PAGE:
In 1534, British King Henry VIII severed ties with
the Roman Catholic Church and created the
Church of England (Anglican Church)
The Church of England remained very similar to
the Catholic Church except that it did not
recognize the pope as supreme authority.
In the early 17th Century, extremely conservative
religious groups did not like this direction and set
sail to the newly “discovered” America.
Puritans or Pilgrims?
colony in Plymouth,
Broke completely with
the Church of England
Colony around present
day Salem and Boston
in the 1630s
Attempted to reform
the Church of England
Flagship: The Arbella
Followers believed in the teachings of John
Calvin taught that human beings were depraved
sinners and that God had chosen only an
unknown few for salvation.
Those not chosen by God were condemned to
No one really knew if he or she was saved or damned;
Puritans lived in a constant state of spiritual anxiety,
searching for signs of God's favor or anger.
Being good was not enough. It was important to be
converted in the soul.
Individuality was frowned upon. Conformity to
religious beliefs was required and dissent was only
tolerated under strict limits.
Governments were also to be held responsible for the
salvation of the people. (NO SEPARATION OF
CHURCH AND STATE!)
Hard work and self-discipline were very important
Puritans strongly disapproved of sexual relations
outside of marriage, of drunkenness, and of activities
such as gambling, drama (acting), and celebrating
holidays, such as Christmas.
Puritans considered the woods the home of the
Devil. But what, or who, is in the woods?
Puritans believed in demonic forces, such as
witchcraft and magic, which were sent to tempt
Salem Witch Trials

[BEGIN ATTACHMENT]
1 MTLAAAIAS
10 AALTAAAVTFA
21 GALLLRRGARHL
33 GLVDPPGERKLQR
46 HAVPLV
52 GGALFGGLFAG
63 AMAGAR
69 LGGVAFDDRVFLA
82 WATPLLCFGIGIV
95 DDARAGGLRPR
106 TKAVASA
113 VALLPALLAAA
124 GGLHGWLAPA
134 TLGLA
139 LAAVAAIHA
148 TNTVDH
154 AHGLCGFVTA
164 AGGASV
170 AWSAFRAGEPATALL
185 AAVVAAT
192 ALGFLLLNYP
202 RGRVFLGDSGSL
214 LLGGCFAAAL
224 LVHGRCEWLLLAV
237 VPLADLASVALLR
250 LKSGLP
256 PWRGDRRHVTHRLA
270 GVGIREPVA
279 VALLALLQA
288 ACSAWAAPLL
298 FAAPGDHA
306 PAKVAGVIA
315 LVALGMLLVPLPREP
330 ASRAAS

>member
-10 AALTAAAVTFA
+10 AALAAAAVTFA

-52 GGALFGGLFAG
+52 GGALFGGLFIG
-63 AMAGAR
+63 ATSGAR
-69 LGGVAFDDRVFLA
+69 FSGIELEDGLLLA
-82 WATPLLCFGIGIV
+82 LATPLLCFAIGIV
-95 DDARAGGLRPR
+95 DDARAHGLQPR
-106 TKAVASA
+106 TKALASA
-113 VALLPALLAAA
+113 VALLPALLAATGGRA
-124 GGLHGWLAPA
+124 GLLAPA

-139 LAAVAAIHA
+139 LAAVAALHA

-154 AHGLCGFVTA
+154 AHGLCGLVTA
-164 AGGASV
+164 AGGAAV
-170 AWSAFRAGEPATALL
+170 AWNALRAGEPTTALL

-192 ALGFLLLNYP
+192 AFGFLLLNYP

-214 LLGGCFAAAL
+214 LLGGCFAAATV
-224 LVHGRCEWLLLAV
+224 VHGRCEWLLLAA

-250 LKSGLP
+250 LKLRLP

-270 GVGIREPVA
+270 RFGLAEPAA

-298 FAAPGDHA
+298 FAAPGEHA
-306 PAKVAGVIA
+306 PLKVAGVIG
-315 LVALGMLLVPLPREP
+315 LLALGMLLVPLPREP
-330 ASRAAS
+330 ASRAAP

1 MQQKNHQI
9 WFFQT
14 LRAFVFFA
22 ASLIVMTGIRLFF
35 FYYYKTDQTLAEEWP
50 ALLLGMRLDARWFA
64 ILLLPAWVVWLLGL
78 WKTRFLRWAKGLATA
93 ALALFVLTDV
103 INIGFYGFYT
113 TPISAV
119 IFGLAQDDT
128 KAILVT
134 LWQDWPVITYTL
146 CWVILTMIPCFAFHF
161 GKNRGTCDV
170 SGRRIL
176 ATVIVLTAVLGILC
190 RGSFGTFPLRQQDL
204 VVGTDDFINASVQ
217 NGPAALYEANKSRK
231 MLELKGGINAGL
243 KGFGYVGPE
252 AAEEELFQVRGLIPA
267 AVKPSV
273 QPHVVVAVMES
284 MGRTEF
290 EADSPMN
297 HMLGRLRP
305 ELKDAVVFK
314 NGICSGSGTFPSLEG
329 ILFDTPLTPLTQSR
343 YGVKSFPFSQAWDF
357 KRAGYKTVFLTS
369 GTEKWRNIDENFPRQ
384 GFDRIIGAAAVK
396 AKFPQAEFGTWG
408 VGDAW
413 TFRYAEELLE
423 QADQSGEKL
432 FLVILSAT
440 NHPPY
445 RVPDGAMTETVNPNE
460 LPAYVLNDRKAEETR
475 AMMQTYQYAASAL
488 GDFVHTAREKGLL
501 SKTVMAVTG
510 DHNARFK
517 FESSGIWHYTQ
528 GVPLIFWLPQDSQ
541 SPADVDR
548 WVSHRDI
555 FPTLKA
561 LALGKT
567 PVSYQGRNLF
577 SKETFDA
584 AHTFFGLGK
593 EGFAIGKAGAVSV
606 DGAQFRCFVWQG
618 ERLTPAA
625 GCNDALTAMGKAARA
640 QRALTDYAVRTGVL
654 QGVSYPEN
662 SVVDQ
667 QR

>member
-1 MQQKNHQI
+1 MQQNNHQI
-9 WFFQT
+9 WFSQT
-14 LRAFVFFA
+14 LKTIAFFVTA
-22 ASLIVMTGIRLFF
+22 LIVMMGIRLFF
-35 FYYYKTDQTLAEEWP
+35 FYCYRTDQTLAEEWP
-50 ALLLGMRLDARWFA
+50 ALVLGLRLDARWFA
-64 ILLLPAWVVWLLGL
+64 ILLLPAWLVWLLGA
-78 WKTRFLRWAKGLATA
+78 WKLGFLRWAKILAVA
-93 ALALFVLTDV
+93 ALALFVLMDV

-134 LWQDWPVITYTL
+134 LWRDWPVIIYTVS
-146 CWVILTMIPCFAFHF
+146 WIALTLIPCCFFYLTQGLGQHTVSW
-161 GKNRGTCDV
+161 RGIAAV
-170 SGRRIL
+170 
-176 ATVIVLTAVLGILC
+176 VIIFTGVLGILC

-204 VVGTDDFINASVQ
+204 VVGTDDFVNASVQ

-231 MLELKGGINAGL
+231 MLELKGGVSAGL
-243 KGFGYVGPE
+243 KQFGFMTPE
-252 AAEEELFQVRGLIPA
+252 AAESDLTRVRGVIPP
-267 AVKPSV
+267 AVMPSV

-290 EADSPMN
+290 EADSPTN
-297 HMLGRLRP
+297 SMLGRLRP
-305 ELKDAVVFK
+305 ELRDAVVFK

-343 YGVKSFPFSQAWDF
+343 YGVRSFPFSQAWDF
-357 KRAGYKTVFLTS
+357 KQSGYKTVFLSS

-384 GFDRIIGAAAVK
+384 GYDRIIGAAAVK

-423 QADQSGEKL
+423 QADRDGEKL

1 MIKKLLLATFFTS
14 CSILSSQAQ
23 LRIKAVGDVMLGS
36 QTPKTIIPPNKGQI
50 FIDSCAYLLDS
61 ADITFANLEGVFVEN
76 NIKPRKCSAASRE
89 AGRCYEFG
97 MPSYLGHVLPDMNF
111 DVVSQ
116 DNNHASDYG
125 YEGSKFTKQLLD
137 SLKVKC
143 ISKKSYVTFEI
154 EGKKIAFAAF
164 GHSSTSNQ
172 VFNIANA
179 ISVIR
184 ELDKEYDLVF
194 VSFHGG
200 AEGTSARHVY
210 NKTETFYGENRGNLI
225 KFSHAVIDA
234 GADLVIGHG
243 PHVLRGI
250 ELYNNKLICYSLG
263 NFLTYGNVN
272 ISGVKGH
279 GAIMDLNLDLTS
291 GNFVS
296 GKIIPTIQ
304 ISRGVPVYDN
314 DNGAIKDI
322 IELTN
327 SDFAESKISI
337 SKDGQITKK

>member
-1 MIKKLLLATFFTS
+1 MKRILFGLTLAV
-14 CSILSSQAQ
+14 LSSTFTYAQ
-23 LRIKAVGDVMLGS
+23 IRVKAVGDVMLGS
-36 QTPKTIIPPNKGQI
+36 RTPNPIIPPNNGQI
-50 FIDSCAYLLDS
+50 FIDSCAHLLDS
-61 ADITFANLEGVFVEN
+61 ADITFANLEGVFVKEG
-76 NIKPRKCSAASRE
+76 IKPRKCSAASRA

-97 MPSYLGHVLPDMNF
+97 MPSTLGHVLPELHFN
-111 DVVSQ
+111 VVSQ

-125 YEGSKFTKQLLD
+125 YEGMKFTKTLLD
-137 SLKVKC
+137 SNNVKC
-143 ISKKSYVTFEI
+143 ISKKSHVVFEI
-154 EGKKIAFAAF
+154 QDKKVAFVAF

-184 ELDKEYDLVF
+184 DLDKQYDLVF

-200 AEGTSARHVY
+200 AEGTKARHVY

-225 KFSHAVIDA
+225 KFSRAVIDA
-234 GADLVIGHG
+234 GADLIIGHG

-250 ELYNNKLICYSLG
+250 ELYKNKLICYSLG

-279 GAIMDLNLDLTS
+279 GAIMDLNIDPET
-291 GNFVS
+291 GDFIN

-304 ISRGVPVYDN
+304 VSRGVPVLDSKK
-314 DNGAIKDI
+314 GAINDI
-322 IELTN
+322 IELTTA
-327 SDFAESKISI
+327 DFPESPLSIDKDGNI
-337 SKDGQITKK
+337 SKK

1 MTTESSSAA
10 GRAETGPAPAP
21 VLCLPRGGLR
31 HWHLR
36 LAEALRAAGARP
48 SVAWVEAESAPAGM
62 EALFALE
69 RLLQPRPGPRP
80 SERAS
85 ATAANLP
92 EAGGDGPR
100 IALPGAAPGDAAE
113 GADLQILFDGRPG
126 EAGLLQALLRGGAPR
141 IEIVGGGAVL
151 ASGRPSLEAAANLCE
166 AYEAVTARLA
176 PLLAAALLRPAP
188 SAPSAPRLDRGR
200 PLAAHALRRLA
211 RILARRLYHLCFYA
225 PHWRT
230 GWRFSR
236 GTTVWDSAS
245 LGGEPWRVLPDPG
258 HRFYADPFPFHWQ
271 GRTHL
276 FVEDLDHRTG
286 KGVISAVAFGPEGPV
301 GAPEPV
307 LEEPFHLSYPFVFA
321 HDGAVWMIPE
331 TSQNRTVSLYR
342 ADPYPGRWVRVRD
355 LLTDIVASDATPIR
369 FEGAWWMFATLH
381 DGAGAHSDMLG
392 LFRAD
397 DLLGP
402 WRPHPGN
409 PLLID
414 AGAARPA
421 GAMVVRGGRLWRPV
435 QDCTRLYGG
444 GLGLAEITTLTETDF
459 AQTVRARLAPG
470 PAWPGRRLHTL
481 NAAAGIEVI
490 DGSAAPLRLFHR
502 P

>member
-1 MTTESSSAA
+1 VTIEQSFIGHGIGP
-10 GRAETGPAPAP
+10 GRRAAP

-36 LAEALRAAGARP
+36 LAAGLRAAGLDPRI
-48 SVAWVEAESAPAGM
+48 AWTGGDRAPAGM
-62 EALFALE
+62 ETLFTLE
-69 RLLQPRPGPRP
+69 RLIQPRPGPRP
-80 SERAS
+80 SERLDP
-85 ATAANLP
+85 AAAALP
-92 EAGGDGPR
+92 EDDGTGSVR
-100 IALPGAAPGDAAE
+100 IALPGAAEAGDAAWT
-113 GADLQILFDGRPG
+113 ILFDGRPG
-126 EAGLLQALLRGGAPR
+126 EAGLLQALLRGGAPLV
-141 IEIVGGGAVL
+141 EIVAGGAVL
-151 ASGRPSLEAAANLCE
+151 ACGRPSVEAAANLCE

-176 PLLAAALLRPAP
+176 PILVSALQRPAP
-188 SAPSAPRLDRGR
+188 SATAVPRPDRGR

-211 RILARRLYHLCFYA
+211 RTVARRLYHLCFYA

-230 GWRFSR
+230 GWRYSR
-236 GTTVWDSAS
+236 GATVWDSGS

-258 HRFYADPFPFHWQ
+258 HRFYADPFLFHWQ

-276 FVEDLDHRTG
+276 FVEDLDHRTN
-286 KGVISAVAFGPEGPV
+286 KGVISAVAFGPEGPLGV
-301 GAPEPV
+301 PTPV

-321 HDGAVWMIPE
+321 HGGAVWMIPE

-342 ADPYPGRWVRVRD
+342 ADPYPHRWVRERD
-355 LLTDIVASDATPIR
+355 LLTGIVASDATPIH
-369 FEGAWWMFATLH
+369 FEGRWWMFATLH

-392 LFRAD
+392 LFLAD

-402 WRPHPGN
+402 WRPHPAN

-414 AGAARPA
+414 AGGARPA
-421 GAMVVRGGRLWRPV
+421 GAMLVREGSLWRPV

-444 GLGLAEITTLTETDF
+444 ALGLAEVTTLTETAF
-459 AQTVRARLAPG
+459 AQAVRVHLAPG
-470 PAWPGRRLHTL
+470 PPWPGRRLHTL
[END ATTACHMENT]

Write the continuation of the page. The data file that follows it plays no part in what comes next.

Refers to a series of hearings around Salem, Mass. from
May 1692 to May 1693 in which courts attempted to
prosecute men and women accused of witchcraft.
Any accusation of witchcraft would be taken seriously,
while denials would not be.
Overall, 19 people were executed during the witch trials
and several others died while in jail.
This is the setting (time and place)for The Crucible by
Decline of Puritanism
By the late 17th and early 18th centuries, Puritanism was
on a clear decline.
Fiery speakers such as Jonathan Edwards (P. 72)
brought a brief revival of Puritanism in New England in
the late 1720s and early 1730s, but this did not last
Blame for decline
Puritans blamed this decline on swearing; a
tendency to sleep at sermons; the spread of sex
and alcohol, especially in taverns, where women
were known to bare their arms and, upon
occasion, even their breasts; and, most telling,
the marked increase in lying and lawsuits.
Puritanism’s Effect on America
While there are not many “Puritans” in America today,
their influence is still felt. Here are some of the believed
Hard work and discipline are valued work traits
Survival and self-sufficiency
The quest for religious freedom, while being intolerant of
A negative view of alcohol
A negative portrayal of sexuality and of the human body